Early Childhood

A New Chance for Child Care

As Congress debates over critical early childhood investments, I am reminded of 1971 when earlier efforts to enact a comprehensive child care system were toppled by regressive politics and am determined not to allow our nation to repeat the mistakes of the past. Fifty years ago a national moral commitment to children and families almost became the law of the land for young children. What a different country we would be today had millions of children received the carefully conceived high-quality early childhood and family support services in the Comprehensive Child Development Act of 1971. That Act was designed to begin to meet the developmental needs of all children regardless of family income by investing major new federal funds to establish high-quality, comprehensive early childhood programs under a coordinated delivery system. During committee hearings leading child advocates, developmental psychologists, and pediatricians detailed the need for child development legislation. While none of the 1971 Act’s supporters, I among them, believed it perfect, its approach represented a vast step forward. The Washington Post called the bill “as important a breakthrough for the young as Medicare was for the old” and described it as “a vehicle for a new national effort to make childhood livable.”

The Act passed the Senate on December 2, 1971 by a vote of 63 yeas to 17 nays, with 39 Democrats and 24 Republicans in support. Five days later it passed in the House. It passed because of strong bipartisan leadership and the enthusiastic support and hard work of the most broad-based coalition assembled since enactment of the social legislation of the early 1960s, including poverty, civil rights, children’s and women’s groups across the income spectrum, labor unions, faith leaders, educators, and community and citizen organizations. But President Nixon vetoed it on December 9, 1971, capitulating to right wing ideologues like Phyllis Schlafly and Patrick Buchanan. In addition to mischaracterizing the legislation’s provisions, President Nixon attempted to portray day care and other child care services outside the home as a radical new departure, ignoring the millions of mothers already in the workforce.

In 1971, 40 percent of mothers participated in the labor force; today 71 percent do, including 66 percent of mothers with young children under 6. Yet as a recent New York Times article reiterates, the United States remains “an outlier in its low levels of financial support for young children’s care.” Fifty years after the Comprehensive Child Development Act was vetoed, child care programs are still available to only a fraction of the children and families who need them, and the quality of care provided through public and private means remains uneven, fragmented, and often inadequate, especially for the poorest children. Our continued failure to invest in high-quality child care has exacerbated racial inequities and left millions of children without the strong foundation they need. Now the pandemic has put a harsh new spotlight on our nation’s child care crisis. Many child care providers have closed, denying children opportunities for learning and development, threatening an already under-resourced and undervalued workforce that employs large numbers of women of color, and forcing many parents, especially mothers, to leave their jobs because of caregiving responsibilities and uncertain access to child care.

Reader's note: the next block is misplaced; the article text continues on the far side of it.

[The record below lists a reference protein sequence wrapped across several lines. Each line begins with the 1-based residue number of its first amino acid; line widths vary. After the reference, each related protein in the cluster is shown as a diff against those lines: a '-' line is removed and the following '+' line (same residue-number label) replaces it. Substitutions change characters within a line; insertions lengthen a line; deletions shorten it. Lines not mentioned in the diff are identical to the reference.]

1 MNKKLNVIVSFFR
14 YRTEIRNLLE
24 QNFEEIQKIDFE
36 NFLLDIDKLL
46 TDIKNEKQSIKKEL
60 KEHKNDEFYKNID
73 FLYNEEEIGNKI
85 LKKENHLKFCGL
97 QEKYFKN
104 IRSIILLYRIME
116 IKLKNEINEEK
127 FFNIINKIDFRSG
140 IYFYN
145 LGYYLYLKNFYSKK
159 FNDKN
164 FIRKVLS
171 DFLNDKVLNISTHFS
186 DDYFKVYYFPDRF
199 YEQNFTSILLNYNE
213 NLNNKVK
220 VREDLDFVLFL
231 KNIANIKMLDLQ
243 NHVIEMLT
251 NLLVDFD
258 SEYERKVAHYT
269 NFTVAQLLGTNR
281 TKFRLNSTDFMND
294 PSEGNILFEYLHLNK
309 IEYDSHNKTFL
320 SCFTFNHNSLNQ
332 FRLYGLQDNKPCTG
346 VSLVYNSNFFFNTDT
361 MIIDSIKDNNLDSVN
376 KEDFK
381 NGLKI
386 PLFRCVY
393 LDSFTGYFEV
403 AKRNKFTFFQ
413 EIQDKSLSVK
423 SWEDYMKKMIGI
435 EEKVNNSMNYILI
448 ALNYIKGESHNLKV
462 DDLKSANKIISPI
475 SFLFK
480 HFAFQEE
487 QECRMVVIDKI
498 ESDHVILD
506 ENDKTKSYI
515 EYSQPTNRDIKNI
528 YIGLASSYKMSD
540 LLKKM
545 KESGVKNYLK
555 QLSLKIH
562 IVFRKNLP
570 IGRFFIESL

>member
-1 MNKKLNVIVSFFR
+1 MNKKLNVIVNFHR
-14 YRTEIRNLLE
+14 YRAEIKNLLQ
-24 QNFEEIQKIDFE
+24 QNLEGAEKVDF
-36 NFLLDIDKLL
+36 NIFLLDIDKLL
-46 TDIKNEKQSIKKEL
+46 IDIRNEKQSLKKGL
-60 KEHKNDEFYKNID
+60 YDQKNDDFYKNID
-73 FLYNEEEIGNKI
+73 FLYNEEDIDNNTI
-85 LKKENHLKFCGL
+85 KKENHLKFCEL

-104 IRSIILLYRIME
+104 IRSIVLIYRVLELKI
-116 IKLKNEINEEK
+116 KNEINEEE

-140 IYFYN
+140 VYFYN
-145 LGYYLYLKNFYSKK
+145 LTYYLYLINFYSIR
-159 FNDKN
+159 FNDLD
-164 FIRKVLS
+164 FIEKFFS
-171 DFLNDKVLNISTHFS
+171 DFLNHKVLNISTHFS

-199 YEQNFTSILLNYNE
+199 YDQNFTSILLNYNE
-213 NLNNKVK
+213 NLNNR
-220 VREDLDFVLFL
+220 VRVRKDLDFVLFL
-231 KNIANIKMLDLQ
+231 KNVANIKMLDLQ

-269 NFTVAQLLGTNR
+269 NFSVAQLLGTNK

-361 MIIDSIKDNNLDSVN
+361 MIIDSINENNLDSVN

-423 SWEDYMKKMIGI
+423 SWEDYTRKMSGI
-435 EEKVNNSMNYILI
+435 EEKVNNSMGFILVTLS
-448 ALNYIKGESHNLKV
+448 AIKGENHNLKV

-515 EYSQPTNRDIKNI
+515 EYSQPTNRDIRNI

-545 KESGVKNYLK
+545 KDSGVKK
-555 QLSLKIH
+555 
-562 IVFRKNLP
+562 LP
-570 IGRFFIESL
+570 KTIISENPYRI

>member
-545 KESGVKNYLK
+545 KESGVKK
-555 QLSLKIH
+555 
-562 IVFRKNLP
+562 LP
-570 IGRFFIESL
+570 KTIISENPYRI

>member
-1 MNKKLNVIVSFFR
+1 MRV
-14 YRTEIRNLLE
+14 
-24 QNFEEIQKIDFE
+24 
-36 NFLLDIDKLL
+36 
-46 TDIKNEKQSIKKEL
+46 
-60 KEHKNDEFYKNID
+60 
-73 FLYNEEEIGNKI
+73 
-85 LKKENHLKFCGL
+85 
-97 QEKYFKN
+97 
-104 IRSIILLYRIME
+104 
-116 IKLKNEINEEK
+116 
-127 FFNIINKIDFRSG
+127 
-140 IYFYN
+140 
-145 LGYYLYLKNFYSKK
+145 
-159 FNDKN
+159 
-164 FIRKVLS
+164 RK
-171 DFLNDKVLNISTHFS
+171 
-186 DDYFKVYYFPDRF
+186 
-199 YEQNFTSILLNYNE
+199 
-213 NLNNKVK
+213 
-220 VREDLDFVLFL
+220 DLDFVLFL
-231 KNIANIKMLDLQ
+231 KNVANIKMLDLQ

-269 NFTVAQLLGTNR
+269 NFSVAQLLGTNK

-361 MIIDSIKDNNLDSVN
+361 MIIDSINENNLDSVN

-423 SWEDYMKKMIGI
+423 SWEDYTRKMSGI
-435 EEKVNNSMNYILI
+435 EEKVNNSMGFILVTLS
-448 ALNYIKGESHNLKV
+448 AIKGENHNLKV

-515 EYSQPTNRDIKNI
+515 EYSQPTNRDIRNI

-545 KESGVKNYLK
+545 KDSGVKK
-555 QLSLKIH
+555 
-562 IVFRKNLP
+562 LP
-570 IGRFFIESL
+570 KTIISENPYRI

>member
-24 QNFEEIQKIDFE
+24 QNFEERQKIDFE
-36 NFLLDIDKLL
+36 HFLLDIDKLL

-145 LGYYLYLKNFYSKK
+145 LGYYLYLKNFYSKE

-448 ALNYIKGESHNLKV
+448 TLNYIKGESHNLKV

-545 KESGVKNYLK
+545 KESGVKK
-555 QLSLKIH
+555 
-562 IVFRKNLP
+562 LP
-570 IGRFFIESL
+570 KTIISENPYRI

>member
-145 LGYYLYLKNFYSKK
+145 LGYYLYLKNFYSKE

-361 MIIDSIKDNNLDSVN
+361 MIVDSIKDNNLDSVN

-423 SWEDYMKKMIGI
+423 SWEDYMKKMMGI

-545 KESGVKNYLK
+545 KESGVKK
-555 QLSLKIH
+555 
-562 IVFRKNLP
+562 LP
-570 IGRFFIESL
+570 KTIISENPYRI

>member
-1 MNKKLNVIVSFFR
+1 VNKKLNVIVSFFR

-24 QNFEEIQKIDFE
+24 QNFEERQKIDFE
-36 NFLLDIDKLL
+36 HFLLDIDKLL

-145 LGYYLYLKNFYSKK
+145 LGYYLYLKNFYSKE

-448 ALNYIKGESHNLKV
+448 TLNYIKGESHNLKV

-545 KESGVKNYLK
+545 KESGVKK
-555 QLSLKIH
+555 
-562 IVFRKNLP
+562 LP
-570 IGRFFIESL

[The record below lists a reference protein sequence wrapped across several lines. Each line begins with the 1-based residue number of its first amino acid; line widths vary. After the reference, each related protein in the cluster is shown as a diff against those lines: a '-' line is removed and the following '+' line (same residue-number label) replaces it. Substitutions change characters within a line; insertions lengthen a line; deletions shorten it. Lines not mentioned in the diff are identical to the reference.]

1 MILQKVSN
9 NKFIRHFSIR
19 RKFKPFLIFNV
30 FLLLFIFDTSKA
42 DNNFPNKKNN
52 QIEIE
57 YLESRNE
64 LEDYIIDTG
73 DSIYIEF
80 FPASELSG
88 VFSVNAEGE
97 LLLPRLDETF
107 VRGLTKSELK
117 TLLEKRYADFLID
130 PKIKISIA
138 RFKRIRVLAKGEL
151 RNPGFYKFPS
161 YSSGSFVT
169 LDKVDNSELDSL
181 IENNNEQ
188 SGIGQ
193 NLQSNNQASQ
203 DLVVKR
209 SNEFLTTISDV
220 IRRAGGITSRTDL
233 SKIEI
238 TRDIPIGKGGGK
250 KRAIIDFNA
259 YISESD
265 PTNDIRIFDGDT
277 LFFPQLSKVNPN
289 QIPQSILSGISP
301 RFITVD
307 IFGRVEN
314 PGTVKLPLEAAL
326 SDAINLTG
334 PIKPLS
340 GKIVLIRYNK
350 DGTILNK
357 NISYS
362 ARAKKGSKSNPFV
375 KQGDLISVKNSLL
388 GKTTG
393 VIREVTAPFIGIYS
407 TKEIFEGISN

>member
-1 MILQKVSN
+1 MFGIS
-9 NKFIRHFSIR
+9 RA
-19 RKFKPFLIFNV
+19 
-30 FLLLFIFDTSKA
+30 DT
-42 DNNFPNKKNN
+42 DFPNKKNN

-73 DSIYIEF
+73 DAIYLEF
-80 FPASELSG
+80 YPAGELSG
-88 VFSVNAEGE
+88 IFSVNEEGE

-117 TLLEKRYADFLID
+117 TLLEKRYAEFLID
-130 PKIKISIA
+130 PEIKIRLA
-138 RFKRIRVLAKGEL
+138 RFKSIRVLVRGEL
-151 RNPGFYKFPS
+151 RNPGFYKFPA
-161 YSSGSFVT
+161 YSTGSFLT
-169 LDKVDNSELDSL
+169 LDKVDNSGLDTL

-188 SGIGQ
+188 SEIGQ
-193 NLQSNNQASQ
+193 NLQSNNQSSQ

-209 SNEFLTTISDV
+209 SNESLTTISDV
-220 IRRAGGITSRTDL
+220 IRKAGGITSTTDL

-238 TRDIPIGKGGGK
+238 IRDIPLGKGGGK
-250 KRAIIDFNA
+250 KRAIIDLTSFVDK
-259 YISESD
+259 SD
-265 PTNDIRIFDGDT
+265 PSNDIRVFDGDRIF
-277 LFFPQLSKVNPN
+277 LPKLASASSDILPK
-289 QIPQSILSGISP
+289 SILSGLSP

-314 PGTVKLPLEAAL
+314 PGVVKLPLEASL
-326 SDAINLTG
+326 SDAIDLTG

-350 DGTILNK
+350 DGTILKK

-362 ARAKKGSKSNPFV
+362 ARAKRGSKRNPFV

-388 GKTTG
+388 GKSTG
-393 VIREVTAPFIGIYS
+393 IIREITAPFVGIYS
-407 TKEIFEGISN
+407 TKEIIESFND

At the same time, we know even more today about early brain development that makes the investments in our youngest children all the more urgent and important. High-quality, comprehensive early childhood programs have been proven to buffer the impacts of poverty and provide lifelong benefits for children and their families, and research and experience show that quality early childhood programs are one of the best investments the nation can make to improve education and societal outcomes. As former Federal Reserve Chair Ben Bernanke said at a Children’s Defense Fund event: “Economically speaking, early childhood programs are a good investment with inflation-adjusted annual rates of return on the funds dedicated to these programs estimated to reach 10 percent or higher. Very few alternative investments can promise that kind of return. Notably, a portion of these economic returns accrues to the children themselves and their families, but studies show that the rest of society enjoys the majority of the benefits, reflecting the many contributions that skills and productive workers make to the economy.”

The children who might have benefitted from the Comprehensive Child Development Act of 1971 are now parents and even grandparents themselves. But Congress has another opportunity right now to make new strides forward. The investments in child care and early childhood education in the Build Back Better Act must be preserved. Let’s not waste time for another generation.